1. Enable access to the University of the Sunshine Coast experience
Create opportunities for social interaction, outdoor classes, and individual study or contemplation within a safe environment which acknowledges Crime Prevention Through Environmental Design (CPTED) principles.
Provide strong visual and pedestrian links with each adjoining boundary and adjoining areas beyond so as to physically and visually integrate the landscape with its immediate context.
Create a memorable and easy to navigate experience of arrival to the campus which leads to defined major vehicle routes emphasised by avenue planting.
Define pedestrian routes through pavement types and widths, providing a high level of amenity through pavement selection, lighting, furniture and soft landscaping along major routes and landscape trails.
2. Deliver high quality teaching, learning and graduate outcomes
Provide formal landscape spaces that support a variety of activities in close proximity to buildings, courtyards and entrances.
Create a sense of address and orientation, as well as opportunities for informal resting and meeting areas at building entrances and at entries to major internal spaces such as Student Life and Learning facilities and large lecture theatres.
4. Develop University of the Sunshine Coast for a sustainable future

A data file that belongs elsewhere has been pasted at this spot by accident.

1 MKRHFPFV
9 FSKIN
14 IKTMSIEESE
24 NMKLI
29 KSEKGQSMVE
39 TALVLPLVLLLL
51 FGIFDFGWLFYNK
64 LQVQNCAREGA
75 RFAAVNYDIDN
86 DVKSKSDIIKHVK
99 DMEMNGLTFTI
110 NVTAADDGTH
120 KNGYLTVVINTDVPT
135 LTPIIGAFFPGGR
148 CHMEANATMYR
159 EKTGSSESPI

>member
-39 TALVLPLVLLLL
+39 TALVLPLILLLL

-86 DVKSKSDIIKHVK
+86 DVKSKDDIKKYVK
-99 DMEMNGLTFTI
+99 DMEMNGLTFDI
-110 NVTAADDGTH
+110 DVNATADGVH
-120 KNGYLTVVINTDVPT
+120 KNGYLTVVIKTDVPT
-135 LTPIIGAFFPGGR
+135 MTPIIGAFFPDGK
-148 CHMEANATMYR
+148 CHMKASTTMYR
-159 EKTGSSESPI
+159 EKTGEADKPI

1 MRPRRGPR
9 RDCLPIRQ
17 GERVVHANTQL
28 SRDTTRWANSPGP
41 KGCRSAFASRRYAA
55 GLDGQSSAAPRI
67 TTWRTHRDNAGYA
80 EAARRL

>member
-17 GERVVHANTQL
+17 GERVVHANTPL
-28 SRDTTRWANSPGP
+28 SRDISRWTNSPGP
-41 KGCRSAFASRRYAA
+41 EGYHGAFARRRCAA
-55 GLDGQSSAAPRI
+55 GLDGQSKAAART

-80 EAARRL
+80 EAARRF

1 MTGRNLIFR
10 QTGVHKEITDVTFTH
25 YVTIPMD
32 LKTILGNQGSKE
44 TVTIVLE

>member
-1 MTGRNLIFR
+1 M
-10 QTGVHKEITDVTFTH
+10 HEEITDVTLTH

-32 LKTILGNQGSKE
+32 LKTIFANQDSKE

Develop a campus landscape which minimises water use, protects the adjacent national park environment, enhances biodiversity, creates habitat for indigenous fauna, utilises indigenous flora and minimises energy and non-renewable resource use.
Build on the University’s existing water collection, filtration and re-use systems to maintain a high level of water conservation within the campus landscape. Express the campus water system as a major visual element within the landscape.
Develop a landscape character beyond the central building zone which mediates between the more formal campus landscapes and the broad-acre bushland landscapes. This landscape type should integrate activities and spaces associated with movement corridors, car parks, sports fields and associated buildings, as well as passive recreation.
Create a landscape which provides habitat for local fauna and has high biodiversity values. This bushland landscape should build on the translocation zone to the south-east of the campus and enhance opportunities for environmental science research, contemplation and strolling.
Develop a hierarchy of primary and secondary spaces within the overall campus which includes the open campus green, major activity zones, minor courtyards, building entry forecourts, parkland nodes, and open parkland and bushland.
Retain and augment tree planting which provides shade, a sense of scale and supports the defined character zones across the campus. Differentiate between a mix of exotic and native trees within the main building precinct, and a mix of native and regionally indigenous species in the wider parkland and bushland areas.